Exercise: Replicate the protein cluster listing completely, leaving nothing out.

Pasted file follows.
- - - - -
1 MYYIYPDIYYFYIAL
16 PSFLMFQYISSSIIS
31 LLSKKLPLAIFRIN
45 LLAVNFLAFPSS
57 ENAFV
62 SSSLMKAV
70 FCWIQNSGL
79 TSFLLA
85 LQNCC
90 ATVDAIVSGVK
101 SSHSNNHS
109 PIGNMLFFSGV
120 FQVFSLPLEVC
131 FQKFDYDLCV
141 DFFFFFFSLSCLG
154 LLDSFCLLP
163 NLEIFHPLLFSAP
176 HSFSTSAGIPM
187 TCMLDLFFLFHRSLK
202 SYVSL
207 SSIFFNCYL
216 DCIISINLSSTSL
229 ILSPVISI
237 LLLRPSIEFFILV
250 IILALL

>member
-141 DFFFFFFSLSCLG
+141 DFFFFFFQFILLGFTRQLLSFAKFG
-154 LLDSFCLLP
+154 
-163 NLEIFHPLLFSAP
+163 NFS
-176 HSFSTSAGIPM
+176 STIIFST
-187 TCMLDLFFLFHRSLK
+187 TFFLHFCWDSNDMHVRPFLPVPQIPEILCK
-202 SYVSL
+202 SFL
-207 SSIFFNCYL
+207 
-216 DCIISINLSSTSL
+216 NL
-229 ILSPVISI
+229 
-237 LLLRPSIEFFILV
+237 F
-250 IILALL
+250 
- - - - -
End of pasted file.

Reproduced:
1 MYYIYPDIYYFYIAL
16 PSFLMFQYISSSIIS
31 LLSKKLPLAIFRIN
45 LLAVNFLAFPSS
57 ENAFV
62 SSSLMKAV
70 FCWIQNSGL
79 TSFLLA
85 LQNCC
90 ATVDAIVSGVK
101 SSHSNNHS
109 PIGNMLFFSGV
120 FQVFSLPLEVC
131 FQKFDYDLCV
141 DFFFFFFSLSCLG
154 LLDSFCLLP
163 NLEIFHPLLFSAP
176 HSFSTSAGIPM
187 TCMLDLFFLFHRSLK
202 SYVSL
207 SSIFFNCYL
216 DCIISINLSSTSL
229 ILSPVISI
237 LLLRPSIEFFILV
250 IILALL

>member
-141 DFFFFFFSLSCLG
+141 DFFFFFFQFILLGFTRQLLSFAKFG
-154 LLDSFCLLP
+154 
-163 NLEIFHPLLFSAP
+163 NFS
-176 HSFSTSAGIPM
+176 STIIFST
-187 TCMLDLFFLFHRSLK
+187 TFFLHFCWDSNDMHVRPFLPVPQIPEILCK
-202 SYVSL
+202 SFL
-207 SSIFFNCYL
+207 
-216 DCIISINLSSTSL
+216 NL
-229 ILSPVISI
+229 
-237 LLLRPSIEFFILV
+237 F
-250 IILALL
+250 